So, if therapists were caught engaging in prostitution, not only did they lose their jobs when their licenses were revoked but they would simply be replaced with another worker — doing nothing to solve the larger problem.
Moreover, if a business had to go through certification, its owners would be on record should they ever violate the law. Gomez (D-Los Angeles), co-author of the bill, said “some of the community leaders told me that once they raided one massage parlor, another person would just take their place and they could never be shut down.”
By making it easier to track the owners, the Massage Therapy Council can prevent repeat offenders.
One provision in the bill would even deem “sexually suggestive advertising related to massage services” a violation worthy of revoking a massage therapy license.
While the bill would help cities curb criminal activity, it also would seek to raise the professional standard of the massage industry. In addition to massage businesses needing certification, individual massage practitioners would need to go through more rigorous training to obtain their massage therapy licenses. Requirements such as background checks and at least 500 hours of training from approved institutions would filter out those less serious about becoming masseuses. The authors of the bill say they hope this will help distinguish professional massage parlors from “bad actors,” so that legitimate businesses can practice with dignity.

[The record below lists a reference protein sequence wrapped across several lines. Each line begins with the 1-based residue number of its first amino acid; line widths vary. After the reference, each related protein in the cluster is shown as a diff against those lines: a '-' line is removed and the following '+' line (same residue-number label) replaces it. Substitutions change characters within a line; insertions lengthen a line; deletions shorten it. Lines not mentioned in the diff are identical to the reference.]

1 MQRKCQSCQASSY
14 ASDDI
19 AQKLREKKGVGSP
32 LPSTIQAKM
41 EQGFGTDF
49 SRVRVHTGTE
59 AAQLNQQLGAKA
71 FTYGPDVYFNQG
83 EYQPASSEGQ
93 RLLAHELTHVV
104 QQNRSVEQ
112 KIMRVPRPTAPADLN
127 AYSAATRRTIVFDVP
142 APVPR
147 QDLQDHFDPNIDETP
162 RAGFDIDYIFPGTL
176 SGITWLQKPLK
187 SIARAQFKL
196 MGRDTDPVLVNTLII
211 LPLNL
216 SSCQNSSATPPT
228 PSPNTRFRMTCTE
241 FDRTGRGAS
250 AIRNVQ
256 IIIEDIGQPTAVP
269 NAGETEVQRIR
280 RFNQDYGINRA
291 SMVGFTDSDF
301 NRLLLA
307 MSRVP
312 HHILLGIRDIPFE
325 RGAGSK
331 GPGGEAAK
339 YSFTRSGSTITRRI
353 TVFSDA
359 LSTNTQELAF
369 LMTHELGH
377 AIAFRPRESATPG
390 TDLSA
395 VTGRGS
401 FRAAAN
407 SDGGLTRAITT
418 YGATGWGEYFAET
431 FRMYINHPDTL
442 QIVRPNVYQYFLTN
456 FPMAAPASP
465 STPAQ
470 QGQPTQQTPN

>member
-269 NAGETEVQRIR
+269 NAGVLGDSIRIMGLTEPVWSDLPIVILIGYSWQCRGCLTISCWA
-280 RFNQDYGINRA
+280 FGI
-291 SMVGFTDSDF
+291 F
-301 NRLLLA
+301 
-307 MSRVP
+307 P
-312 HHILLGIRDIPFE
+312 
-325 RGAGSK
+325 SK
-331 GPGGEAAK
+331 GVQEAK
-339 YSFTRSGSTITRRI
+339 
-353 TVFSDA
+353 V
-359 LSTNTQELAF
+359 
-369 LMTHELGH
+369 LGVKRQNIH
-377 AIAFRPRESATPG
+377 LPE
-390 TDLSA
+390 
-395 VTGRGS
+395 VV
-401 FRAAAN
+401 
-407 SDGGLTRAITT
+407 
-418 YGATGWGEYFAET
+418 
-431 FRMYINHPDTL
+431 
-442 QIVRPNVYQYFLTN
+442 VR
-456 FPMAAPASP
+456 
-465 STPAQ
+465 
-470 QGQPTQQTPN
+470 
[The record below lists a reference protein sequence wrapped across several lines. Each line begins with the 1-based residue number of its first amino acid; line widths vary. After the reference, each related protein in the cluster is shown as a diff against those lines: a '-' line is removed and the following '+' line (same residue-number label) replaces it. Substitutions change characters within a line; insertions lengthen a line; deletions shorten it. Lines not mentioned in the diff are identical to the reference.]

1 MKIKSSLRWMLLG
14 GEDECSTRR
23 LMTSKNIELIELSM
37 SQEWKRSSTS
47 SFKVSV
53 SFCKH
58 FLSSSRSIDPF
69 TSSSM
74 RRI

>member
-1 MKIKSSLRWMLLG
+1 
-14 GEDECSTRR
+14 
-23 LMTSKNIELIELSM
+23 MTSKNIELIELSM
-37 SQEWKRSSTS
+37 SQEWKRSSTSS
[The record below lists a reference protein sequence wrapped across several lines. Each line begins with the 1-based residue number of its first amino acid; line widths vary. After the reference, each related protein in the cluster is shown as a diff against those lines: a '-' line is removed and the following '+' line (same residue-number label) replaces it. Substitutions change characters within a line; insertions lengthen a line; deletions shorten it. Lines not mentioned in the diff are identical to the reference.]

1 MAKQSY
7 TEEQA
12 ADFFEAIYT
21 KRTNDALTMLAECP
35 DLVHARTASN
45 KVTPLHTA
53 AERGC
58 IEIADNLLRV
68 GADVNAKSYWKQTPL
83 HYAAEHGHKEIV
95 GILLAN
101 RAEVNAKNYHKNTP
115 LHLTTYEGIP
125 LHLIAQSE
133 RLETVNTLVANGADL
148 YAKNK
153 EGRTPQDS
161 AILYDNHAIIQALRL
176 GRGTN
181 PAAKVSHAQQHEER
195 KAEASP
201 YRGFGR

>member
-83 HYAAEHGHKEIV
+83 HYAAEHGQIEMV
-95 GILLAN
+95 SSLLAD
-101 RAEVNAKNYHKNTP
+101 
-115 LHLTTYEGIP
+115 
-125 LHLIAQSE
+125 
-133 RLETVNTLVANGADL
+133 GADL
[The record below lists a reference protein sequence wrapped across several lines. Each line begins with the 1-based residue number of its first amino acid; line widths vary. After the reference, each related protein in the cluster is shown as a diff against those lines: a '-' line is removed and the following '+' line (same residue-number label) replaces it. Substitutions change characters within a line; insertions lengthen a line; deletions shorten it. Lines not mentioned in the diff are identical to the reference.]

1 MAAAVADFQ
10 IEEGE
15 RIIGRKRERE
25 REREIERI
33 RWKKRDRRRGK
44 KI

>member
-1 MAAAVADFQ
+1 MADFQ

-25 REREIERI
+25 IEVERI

But some in the massage industry are not so sure how the new rules will play out.
Adam Gordon owns a massage therapy clinic in San Francisco. He worries that legislation like this might give cities too much power to deny permits to legitimate businesses. If massage parlors are pushed into less savory areas and red-light districts, Gordon said this could perpetuate the stigma that massage therapy practitioners are constantly fighting.
Although he is wary of the Massage Therapy Act, he strongly supports the idea of requiring businesses to obtain certification and thinks that provision would help set professional parlors apart. Citing injured people, including athletes, that he has helped recover, Gordon said, “What I do is important to people and it’s valuable. There are people who could benefit from our services who might not come because they worry about prostitution.”
Gomez stated that the most troubling aspect of these parlors is “really the exploitation of women from all over the globe that are brought here as sex slaves and are trafficked. … It’s rampant in some of these parlors, and we need to make sure that we can shut those down and help the women who are being exploited because not all of them are there willingly, and we need to make sure they are protected.”
Adam Gordon agrees but wants to see that true practitioners are protected, too.
To ensure the rules are enforced, the Massage Therapy Act includes language that would require the council to report back in two years on how the rules are being implemented and what progress has been made.
Gomez acknowledged the difficulty of solving the problem, but is still committed to the solution.
“Is it going to get rid of all the illegal activity in massage parlors? No. But it’s a big, big step forward and a big improvement on what we’re currently dealing with,” he said.Related